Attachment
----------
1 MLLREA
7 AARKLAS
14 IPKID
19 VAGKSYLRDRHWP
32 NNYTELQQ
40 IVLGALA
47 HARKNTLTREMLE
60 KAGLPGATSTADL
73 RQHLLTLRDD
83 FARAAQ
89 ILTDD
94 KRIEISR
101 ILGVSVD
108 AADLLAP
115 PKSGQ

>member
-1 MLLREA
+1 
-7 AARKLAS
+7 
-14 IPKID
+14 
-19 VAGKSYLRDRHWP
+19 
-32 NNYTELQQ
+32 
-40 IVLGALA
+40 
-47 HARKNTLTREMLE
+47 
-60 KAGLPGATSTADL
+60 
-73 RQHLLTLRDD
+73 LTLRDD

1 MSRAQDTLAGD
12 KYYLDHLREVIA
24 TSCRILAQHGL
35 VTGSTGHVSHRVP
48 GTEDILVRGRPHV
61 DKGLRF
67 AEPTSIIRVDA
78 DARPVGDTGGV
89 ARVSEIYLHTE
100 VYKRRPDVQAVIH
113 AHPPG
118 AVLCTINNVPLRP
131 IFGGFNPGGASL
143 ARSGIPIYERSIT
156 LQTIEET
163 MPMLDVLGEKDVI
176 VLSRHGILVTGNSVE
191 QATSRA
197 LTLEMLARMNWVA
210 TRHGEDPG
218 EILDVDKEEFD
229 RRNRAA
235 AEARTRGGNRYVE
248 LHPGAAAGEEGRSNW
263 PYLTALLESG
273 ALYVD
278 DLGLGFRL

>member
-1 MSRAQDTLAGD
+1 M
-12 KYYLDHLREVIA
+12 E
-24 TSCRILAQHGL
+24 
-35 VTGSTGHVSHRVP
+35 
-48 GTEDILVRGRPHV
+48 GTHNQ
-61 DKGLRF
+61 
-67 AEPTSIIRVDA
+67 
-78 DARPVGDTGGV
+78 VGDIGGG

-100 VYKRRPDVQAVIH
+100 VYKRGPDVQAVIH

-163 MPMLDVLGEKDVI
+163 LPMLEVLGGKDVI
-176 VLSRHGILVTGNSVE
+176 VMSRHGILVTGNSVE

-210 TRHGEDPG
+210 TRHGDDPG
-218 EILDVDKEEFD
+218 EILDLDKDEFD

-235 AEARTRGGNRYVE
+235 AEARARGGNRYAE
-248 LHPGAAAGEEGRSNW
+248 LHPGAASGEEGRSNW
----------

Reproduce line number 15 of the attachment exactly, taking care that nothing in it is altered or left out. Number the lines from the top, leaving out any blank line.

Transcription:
115 PKSGQ